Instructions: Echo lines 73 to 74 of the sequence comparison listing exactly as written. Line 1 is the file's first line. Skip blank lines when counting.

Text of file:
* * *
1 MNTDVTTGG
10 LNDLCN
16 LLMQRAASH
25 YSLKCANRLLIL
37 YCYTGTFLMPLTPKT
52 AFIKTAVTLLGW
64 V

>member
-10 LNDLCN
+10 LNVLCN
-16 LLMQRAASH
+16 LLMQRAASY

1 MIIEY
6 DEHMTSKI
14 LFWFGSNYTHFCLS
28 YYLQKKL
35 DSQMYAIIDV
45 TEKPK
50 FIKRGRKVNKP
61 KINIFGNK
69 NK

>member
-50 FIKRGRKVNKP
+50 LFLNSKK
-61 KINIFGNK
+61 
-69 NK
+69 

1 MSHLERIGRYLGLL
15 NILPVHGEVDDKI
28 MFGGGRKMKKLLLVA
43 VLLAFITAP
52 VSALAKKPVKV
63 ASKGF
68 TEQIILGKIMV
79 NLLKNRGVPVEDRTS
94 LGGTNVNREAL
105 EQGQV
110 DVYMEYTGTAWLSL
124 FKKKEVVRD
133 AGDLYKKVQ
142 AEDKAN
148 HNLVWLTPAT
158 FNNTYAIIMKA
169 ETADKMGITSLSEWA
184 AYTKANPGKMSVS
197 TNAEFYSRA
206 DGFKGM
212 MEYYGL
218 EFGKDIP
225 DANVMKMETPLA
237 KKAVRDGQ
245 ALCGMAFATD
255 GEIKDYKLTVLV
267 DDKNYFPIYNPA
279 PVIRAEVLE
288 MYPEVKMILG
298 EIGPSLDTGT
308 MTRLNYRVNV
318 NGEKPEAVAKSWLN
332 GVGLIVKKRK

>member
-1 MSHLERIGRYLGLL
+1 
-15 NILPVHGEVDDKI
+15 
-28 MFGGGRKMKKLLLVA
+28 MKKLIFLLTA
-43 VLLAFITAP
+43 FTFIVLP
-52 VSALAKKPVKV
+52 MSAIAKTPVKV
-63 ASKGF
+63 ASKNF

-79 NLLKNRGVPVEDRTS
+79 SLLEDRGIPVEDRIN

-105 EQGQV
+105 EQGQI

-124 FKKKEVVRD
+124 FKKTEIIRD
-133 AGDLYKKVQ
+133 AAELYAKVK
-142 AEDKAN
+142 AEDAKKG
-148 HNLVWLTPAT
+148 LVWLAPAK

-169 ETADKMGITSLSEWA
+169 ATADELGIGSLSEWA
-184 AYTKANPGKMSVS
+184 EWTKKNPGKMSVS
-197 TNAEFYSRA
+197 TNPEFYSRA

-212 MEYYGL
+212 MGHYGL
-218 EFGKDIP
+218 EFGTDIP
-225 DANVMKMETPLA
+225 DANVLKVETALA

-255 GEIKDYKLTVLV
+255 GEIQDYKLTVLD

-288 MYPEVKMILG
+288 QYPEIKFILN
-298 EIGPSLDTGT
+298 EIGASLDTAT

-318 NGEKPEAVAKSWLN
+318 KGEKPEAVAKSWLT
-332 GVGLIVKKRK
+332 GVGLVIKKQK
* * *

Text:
-63 ASKGF
+63 ASKNF